Some women prefer not to travel in the first trimester of pregnancy because of nausea and vomiting and having fatigue and less energy. If you travel by air the risk of miscarriage is higher in the first 3 months. But it is true, regardless of whether you're travelling or not.

Travelling in the final months or the last trimester of pregnancy can be tiring and uncomfortable. This leaves the second trimester to travel which is preferred by some women. According to them the best time to travel or go on vacation is in mid-pregnancy i.e., between 4 and 6 months. Sarah Reynolds is a consultant obstetrician and gynaecologist at the Bedford Hospital NHS Trust and she says that the travel during pregnancy is a matter of concern for many women. But if your pregnancy is going without any complications then there's no reason for you to travel safely, as long as you take precautions.


Flying in general isn't harmful to you or your baby. But it is better to discuss with your doctor any health issues or pregnancy complications you might have. The chances of going into labour are higher after 37 weeks and around 32 weeks if you're pregnant with twins. For this reason, some airlines won't let you fly in the last trimester of your pregnancy. So, be sure to check with the airline for their policy on this.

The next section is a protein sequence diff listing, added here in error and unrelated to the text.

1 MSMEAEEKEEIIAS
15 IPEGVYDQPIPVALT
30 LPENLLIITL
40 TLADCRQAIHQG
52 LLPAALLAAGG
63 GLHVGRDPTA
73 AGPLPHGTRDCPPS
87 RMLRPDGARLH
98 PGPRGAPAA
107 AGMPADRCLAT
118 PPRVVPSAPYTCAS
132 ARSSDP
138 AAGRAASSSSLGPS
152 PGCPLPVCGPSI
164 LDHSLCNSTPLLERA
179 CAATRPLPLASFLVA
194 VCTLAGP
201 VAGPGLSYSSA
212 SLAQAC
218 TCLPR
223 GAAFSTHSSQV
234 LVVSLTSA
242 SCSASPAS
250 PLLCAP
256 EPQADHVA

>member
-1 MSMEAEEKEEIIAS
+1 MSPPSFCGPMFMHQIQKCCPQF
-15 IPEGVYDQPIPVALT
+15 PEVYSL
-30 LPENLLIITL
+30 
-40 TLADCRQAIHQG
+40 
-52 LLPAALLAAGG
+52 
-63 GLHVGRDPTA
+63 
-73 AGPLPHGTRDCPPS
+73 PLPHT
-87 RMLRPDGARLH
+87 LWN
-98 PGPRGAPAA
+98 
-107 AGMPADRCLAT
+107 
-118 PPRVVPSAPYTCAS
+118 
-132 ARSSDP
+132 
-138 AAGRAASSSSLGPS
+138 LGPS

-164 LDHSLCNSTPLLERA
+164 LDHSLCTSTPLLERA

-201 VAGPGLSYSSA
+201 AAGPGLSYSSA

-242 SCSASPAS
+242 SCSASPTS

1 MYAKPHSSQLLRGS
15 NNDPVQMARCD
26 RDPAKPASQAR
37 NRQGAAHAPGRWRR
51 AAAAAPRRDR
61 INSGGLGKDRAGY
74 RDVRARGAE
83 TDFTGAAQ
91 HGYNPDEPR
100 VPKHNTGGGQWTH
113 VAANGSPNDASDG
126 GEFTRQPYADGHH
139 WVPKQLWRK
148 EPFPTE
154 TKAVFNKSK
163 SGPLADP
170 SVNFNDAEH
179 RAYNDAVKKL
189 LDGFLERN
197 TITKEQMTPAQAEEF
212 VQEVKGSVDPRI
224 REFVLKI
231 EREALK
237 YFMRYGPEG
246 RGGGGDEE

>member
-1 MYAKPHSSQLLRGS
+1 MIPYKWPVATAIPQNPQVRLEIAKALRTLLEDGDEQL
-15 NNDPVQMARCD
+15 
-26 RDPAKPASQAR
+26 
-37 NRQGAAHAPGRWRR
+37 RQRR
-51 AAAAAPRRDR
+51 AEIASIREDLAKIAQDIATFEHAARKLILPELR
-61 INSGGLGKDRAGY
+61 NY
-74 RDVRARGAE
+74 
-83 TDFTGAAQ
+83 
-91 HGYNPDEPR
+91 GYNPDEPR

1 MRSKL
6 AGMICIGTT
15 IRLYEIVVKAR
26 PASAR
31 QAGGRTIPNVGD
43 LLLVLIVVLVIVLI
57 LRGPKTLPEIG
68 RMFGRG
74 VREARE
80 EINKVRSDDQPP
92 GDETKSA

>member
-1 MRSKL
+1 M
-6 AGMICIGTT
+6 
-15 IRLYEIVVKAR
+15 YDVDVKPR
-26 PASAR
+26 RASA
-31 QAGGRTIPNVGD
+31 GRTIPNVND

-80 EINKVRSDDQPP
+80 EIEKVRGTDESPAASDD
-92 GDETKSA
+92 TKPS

After 28 weeks of pregnancy, the airline might ask for a letter from your doctor to confirm your due date, and which states that there aren't any risks or complications. If you are travelling long-distance which is longer than 4 hours then you may be at a small risk of blood clots or deep vein thrombosis (DVT)). Whenever you fly you should drink plenty of water and move about regularly every 30 minutes or so. You can also buy a pair of compressed or support stockings from the pharmacy, which will help in reducing the swelling of the leg.